Lower platelet counts and antiplatelet therapy independently predict better outcomes in patients with head and neck squamous cell carcinoma: a retrospective analysis
© Furlan et al. 2015
Received: 27 July 2015
Accepted: 25 September 2015
Published: 6 October 2015
The paper by Rachidi et al. suggests that antiplatelet drugs may play a role in ameliorating the clinical outcome in a large series of patients with head and neck cancer managed with either surgery or radiation. Our data, as well as confirming the results observed by the authors, enhance their clinical relevance pointing out the effect of antiplatelet drugs in terms of locoregional control in the setting of patients with advanced head and neck cancer managed with definitive chemo-radiotherapy.
KeywordsHead and neck cancer Aspirin Antiplatelets Radiotherapy Coagulation Platelets Larynx Survival
Previous findings on patients with head and neck cancer exposed to antiplatelet drugs
We read with great interest the article by Rachidi et al. , which indicated that higher platelet count is associated with a worse survival in head and neck squamous cell carcinoma (HNSCC). In the same cohort the use of antiplatelet medications was associated with a reduced risk of death.
The authors included patients with stage I–IV HNSCC, irrespective of treatment type (surgery, chemotherapy, or radiation).
Case series report
Baseline socio-demographic and clinical characteristics of 58 larynx-hypopharynx cancer patients, according to regular antiplatelets use
Fisher exact test
p = 0.43
p = 0.70
p = 0.01
p = 0.56
Platelet count at radiotherapy beginning (cells/μL)
p = 0.78
p = 0.01
Since antiplatelet treatment was significantly associated to age and tumor stage, subgroup analysis were also conducted. The same effect was observed both patients aged <65 year (3-year LRC was 80 % vs 40 % for those who were and were not taking antiplatelet drugs), and in the those aged ≥65 year (74 % vs 58 %, respectively), as well as in patients with stage III (75 % and 54 %, respectively) and stage IV cancer (74 % and 40 %, respectively).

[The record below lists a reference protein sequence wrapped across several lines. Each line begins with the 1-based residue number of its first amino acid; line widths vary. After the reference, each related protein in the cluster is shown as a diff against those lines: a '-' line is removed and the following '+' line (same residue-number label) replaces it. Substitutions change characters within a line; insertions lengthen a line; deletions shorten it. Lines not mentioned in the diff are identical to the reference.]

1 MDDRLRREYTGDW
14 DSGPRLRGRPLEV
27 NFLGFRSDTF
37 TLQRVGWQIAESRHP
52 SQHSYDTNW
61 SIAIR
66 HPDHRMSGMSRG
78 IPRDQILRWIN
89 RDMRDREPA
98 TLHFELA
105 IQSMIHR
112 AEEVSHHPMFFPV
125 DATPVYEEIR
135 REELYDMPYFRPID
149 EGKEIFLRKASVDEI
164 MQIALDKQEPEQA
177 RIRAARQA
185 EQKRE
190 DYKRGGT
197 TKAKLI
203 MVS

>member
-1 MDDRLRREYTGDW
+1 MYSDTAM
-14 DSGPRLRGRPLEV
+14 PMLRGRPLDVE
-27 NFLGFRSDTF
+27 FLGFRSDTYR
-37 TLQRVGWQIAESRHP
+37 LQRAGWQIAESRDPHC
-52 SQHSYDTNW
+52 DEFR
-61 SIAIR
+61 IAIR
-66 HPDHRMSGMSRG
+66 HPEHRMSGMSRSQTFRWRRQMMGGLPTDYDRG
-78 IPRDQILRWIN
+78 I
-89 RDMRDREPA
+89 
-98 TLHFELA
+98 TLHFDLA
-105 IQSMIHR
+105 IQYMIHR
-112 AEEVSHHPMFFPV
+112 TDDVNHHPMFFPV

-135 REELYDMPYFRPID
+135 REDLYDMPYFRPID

Rachidi and colleagues  reported stronger effect of antiplatelet use on OS in patients with thrombocytosis. In our study, we also found a greater advantage from antiplatelet use among patients with platelet count >250.000/μL (Table 1) in both OS (3-year OS: 63 % vs 43 % in antiplatelet users and non users, p = 0.50) and LRC (3-year LRC : 71 % vs 18 %, p = 0.02).
Our results confirmed that the use of antiplatelet medications modify outcomes in patients with HNSCC. LRC is recognized as a surrogate endpoint of survival for patients with locally-advanced HNSCC , and our findings concerning LRC may be translated into survival at longer follow-up, confirming the results published in the paper. Moreover, these elements concerning the effects on LRC suggest that antiplatelet medications may have a role in enhancing the efficacy of radiation for HNSCC and indicate the strong need for a randomized clinical trial.
Head and neck squamous cell carcinoma
The authors thank Mrs. Silvia Cervo for the technical assistance.
The study is approved by the Internal Review Board of the Centro di Riferimento Oncologico (CRO) – Aviano, Italy.
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